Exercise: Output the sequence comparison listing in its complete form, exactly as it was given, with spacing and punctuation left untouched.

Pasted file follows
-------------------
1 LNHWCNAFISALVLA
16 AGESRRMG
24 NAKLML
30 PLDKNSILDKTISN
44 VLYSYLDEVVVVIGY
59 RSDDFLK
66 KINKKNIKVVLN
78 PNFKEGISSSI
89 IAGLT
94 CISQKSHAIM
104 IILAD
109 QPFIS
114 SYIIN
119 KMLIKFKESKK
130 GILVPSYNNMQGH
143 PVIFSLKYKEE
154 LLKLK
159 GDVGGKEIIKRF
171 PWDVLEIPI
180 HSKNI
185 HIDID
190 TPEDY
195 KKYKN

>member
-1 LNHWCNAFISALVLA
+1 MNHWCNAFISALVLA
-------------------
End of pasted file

1 LNHWCNAFISALVLA
16 AGESRRMG
24 NAKLML
30 PLDKNSILDKTISN
44 VLYSYLDEVVVVIGY
59 RSDDFLK
66 KINKKNIKVVLN
78 PNFKEGISSSI
89 IAGLT
94 CISQKSHAIM
104 IILAD
109 QPFIS
114 SYIIN
119 KMLIKFKESKK
130 GILVPSYNNMQGH
143 PVIFSLKYKEE
154 LLKLK
159 GDVGGKEIIKRF
171 PWDVLEIPI
180 HSKNI
185 HIDID
190 TPEDY
195 KKYKN

>member
-1 LNHWCNAFISALVLA
+1 MNHWCNAFISALVLA